Corporate Image and Logos
by Grace Conlon ©2003 Logoworks
In the marketing world, a lot of attention is being given to the concept of “Image”, both on an individual product level and for a corporation as a whole. Researchers know the perception of a product or service can be vastly different from actuality. Marketing executives are faced with the difficult task of communicating to their consumers exactly what benefits they will derive from using their product or service vs. the competition’s offering.
How do they do this – how does a company reach the buying public and convince them of the relative worth of their product and the company that markets it? Can a logo communicate a corporate or product image?
A logo does exactly that in a very subtle way. Part of a logo’s impact comes from repetition, the very act of seeing a familiar symbol on a continual basis. Every company, every branded product or service needs a logo for this purpose.
The marketplace is awash with logos, repeated in television commercials, on trucks that pass us by; on packages and signs in the supermarkets; stationery and flyers. The list is endless. It is essential, then, for a logo to have meaning; to present to the subconscious mind of the consumer a message about the corporation and/or the product it represents.
This isn’t an easy task. It’s a very complex equation that marketers must develop. The equation has several image-making factors that must be created and sent out for digestion by consumers.
Of all the factors that comprise corporate image, the most significant one is that of integrity. Integrity, in itself, has components: honesty, loyalty, determination, strength, completeness, dependability.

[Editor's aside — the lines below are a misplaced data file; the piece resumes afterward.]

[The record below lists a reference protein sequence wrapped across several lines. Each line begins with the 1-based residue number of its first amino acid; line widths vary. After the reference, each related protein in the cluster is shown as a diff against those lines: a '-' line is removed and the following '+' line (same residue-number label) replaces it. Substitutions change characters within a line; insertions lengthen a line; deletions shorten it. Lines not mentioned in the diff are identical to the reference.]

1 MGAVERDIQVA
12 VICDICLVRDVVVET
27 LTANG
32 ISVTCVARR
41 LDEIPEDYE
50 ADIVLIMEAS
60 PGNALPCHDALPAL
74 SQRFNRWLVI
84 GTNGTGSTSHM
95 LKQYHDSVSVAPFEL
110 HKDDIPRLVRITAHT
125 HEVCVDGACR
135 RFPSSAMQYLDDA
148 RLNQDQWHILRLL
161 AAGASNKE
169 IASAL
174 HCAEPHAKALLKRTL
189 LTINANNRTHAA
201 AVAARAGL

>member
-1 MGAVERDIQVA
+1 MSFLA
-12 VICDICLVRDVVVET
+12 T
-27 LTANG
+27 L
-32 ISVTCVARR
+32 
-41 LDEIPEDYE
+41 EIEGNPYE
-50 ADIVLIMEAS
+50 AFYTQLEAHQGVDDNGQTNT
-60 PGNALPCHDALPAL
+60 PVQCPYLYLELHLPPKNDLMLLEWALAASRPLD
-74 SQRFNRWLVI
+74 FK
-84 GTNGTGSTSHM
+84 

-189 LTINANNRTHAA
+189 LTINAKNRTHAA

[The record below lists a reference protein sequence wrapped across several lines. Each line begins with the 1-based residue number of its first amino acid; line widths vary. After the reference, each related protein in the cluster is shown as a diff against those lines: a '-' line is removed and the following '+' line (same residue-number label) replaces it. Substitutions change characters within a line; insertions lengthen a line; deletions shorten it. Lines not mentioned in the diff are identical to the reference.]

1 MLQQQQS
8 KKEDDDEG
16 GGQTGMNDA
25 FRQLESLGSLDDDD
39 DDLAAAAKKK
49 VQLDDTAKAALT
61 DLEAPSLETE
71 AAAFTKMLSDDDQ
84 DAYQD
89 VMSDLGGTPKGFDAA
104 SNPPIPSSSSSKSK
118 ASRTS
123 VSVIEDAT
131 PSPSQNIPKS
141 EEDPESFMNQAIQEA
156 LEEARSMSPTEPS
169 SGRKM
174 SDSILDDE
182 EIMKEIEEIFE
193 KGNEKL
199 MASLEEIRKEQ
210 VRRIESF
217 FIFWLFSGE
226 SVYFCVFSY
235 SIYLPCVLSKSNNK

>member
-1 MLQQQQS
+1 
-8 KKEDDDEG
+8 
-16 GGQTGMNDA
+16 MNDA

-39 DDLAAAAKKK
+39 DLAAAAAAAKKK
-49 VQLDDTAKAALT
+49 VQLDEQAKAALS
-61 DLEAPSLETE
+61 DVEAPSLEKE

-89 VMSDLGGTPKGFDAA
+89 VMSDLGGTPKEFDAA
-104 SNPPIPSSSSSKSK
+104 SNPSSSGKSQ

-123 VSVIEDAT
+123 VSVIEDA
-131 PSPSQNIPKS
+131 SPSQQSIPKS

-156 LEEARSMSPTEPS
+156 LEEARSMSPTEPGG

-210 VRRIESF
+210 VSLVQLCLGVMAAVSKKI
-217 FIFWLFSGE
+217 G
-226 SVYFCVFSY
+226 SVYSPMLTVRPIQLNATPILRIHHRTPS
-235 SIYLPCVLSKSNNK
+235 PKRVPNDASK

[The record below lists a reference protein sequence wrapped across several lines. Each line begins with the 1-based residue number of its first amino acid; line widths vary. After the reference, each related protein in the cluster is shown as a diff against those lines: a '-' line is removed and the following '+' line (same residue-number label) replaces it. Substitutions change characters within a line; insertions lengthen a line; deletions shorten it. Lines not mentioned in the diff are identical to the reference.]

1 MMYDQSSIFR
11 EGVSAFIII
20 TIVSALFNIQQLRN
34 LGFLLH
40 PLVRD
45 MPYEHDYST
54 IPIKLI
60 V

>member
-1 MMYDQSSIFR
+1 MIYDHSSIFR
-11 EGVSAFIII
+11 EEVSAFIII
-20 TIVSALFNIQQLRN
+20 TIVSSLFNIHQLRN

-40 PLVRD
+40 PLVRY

Another element that is important for a corporate or product image is value; the consumer must perceive that they will be receiving something of worth for their money.
Leadership is another factor; it connotes a knowledge of the marketplace and the ability to conduct business in such a manner that others in the field acknowledge this company’s worth.
Innovation is another important component of image. Image-makers want their company to be seen as creative, knowledgeable and able to meet consumer needs with the newest and best products and services.
To build such an image through logo design requires the use of all of the tools a graphic artist has in his armory: fonts, color, placement, size, pictures and design motifs. Logosmiths know that some images require a sense of movement in the logo design; some need the strength of heavy block lettering; logos for products for infants, for example, would be best served with soft pastels and lines that are rhythmic and flowing rather than having sharp angles.
Any entrepreneur seeking a logo for his company or product should first choose the elements he or she wants to present as a communicator of the corporate image. Take the four key image elements and rank them in importance:
Knowing the relative weight of each factor, a logo designer can then create a logo that catches the public eye and imagination, sends a subliminal message about your company’s image and indelibly imprints the logo in the consumer’s memory.
Acquiring a logo has all of the commitment of acquiring a mate. Ideally, it is for the long term; it will speak for you; convince people to deal with you and like all good mates, it will have lasting beauty that doesn’t dim for you over the years.